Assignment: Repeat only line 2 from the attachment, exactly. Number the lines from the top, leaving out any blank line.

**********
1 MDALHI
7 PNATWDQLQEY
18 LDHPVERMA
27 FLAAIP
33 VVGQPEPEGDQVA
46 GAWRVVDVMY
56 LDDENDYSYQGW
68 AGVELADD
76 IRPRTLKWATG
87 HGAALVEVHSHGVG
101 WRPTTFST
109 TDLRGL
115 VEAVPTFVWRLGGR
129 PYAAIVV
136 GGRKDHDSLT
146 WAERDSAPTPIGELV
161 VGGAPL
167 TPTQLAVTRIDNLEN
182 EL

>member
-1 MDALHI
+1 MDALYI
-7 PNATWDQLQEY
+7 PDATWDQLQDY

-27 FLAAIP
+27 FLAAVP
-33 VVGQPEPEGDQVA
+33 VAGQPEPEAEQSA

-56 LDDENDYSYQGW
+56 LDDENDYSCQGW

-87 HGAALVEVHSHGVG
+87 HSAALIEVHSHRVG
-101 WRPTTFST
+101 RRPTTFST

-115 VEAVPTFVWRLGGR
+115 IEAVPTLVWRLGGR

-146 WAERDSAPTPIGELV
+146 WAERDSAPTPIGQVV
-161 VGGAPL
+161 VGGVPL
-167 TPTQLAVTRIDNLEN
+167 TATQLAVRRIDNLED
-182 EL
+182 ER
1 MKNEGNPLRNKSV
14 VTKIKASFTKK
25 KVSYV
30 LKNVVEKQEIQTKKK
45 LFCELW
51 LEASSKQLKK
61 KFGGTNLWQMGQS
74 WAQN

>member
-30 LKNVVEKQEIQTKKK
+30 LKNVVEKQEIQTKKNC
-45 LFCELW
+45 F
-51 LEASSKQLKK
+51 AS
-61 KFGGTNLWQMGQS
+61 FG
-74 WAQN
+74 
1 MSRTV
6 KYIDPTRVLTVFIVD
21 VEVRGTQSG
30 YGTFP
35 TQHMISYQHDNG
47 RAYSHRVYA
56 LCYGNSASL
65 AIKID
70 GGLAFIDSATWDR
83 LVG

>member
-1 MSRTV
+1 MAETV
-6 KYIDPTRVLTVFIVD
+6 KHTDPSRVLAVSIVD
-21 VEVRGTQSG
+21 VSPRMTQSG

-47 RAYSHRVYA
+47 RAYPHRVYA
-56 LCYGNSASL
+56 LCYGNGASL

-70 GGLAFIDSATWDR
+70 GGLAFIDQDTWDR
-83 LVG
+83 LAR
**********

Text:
7 PNATWDQLQEY